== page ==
VIDA: Women in Literary Arts — One Year Later

Dear Friend,

It’s quite strange to realize it was only a year ago I sat hunkered down in my sweaty apartment writing an e-mail that seemed to blast right out of my head.

If you received this missive, you’ll know I’d spent the evening folding a LOT of laundry – an endless chore made worse by the fact I was not only folding my laundry, but also that of my 8 month old daughter (any parent will attest that the act of sorting a mountain of brightly patterned shirts, socks and pajamas is in itself a certain hell). After projecting myself into the mindset of the narrator of Tillie Olsen’s seminal short story “I Stand Here Ironing,” I allowed myself a couple glasses of wine. This, I believe, was a key factor in my committing the most grievous of email sins.

For not only did I send my email to numerous people— worse, I concluded my missive with a most lamentable statement: “Feel free to forward this to anyone and everyone you think might be interested.”

This email, titled: “As I Stood Folding Laundry: Women’s Writing Now,” (*you can read it here on VIDAweb.org) was spurred by my disgruntlement over the fact an AWP proposal I’d submitted–addressing a rhetorical means of dissent in contemporary American women’s poetry–had been rejected. In my email I worried aloud about whether this panel had been dismissed because of its distinctly feminist overtones, while also noting certain trends I’d observed in the literary world: specifically how male literary achievements are so often deemed more important than those of women with regard to publication, criticism, reviews, awards, etc.

While this disparity had long seemed obvious to me, I’d never before had the nerve to speak to it openly.

My e-mail went on to describe my fantasy of creating an association that would serve to unite women writers, across genres, aesthetics, ethnicities and generations. Indeed, in the simple act of conceiving such an organization’s potential, I got so fired up that evening it seemed to me perfectly reasonable that I send my thoughts to every female writer I knew. Continue reading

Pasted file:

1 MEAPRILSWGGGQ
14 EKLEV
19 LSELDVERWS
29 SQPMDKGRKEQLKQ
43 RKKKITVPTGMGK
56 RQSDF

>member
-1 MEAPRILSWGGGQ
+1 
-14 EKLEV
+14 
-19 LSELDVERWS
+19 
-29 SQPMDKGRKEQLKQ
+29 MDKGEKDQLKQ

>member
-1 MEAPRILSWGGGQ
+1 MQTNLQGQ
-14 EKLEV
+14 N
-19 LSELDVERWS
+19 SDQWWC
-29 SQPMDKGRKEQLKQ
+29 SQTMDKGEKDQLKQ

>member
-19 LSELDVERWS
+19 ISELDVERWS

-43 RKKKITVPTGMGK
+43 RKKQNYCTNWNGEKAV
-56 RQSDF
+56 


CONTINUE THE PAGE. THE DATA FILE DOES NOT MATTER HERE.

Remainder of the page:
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Supreme Court Justice Elena Kagan

~ For the first time in U. S. history there will be three women Supreme Court Justices. It will be official tomorrow, August 10, with the swearing-in ceremony.

tangled cemetery
i show you where
the wild roses are

Frances Angela
Presence #34 2008

an altar of sorts

the teakwood desk where i sometimes write has a hinged panel at the back that expands the overall depth when it’s flipped open. closed, it sits upright at the back of the desk, like a piano, providing a smaller more intimate writing space, revealing variously shaped cubby holes which i like to think of as amused portals safekeeping the overheard whispers and ideas when talking with myself all these years.

i began to put certain items on top, one by one. emblems of some deepest pleasure, turned over and over by imagination: a sculpted tortoise the size of my palm; a baltic seashell; tiny pine cones; goldfinch feathers; a buddha of crocodile wood from bali; postcards sent and unsent; pins; bottle caps; photographs; dust … each thing, over time, becoming a stepping stone, a pebble

the snail, beginning its ascent, in a haiga by poet Marilyn Johnston. her words beside it, “Climb Mt. Fuji, slowly … .” just a fleeting slip of sumi–e ink and bamboo brush on paper, that blooms into a reverie of Alan Watts walking into a shop in kyoto for a certain perfumed bar of blackest ink; of his reply recorded in a book somewhere when asked what is taoism­—“the tao. it’s simply inconceivable.”

there’s Turtle Island, a book of poems by Gary Snyder, poet of the dao, the way, of the wild, in which he records his finding that “The path is whatever crosses.” the wild. in other words, the opposite of our static black and white notion of a nature either domesticated into convenience and comfort from fear or otherwise attacked as hostile to our kind, as if it were an angry father–god to placate.

no. instead, the wild. an open system with integrity and its own rules. as in poet vincent tripi’s words “all change is wild”; in sculptor Bettina Viereck’s hand-rolled steel “sanctuary”; in Andy Goldsworthy’s earth works, Werner Herzog’s films, my haiku offering

fish  clouds  birds
in a stream
how it goes on

through the self leaving the self behind. “being fearless is dying to the self.” that’s poet carpenter Charlie Mehrhoff’s voice. i think of the tradition of Japanese Zen poets who write their death poems, oftentimes in mid life. here is mine

moving my head
the grasses
spring back
Donna Fleischer
Presence #34 2008

~ haiku published independently in bottle rockets and KO, respectively

bare branch
a crow side steps into
some sun

Donna Fleischer
August 2010

La Castenada Photography Exhibition, Mexico City

a photographic handout of La Castenada Mental Hospital, Mexico City

~ a patient of the La Castaneda mental hospital in Mexico City, founded in 1910, where lived poor, rich, addict, criminal, epileptic and even normal patients who paid to be there. The Photography File Museum of the Mexican capital will show an exhibition called La Castaneda, 83 photographs of the Madness One Hundred Years After . ~ ArtDaily.org

La Castenada at artdaily.org

Joan Baez / Te Recurdo Amanda